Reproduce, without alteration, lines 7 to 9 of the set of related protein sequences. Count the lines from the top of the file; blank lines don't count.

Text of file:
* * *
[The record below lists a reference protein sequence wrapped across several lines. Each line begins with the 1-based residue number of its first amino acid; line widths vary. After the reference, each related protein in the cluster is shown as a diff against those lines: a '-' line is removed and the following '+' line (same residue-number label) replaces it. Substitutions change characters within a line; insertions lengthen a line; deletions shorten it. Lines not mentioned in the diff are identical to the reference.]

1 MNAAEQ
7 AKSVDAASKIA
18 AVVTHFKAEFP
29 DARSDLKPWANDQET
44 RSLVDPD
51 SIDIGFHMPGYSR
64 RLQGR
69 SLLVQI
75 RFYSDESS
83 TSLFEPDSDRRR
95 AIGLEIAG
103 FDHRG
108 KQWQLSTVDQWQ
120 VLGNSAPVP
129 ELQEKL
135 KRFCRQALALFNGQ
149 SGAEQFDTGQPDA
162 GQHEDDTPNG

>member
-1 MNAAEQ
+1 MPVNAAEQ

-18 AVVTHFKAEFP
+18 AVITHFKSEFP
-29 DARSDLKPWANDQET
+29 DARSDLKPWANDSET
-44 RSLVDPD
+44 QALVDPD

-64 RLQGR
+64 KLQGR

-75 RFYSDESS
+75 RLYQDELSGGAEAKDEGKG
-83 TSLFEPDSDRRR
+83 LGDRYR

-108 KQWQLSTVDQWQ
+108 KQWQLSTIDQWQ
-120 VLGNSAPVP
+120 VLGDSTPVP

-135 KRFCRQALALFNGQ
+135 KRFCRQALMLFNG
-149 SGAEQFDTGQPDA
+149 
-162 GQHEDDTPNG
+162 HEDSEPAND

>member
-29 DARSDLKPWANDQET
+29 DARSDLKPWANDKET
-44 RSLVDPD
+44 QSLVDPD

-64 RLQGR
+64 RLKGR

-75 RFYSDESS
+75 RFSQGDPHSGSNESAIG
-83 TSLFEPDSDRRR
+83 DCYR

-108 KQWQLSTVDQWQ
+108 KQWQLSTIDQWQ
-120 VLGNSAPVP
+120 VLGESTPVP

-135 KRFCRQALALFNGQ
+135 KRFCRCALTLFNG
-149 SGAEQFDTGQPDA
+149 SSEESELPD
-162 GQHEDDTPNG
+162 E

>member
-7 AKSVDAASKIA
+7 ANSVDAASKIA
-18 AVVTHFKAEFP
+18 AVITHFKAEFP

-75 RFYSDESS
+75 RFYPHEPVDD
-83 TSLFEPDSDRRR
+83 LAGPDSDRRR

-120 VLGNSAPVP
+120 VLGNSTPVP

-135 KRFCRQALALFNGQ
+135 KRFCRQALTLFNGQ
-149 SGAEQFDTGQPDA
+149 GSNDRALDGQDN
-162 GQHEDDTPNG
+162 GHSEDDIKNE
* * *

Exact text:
51 SIDIGFHMPGYSR
64 RLQGR
69 SLLVQI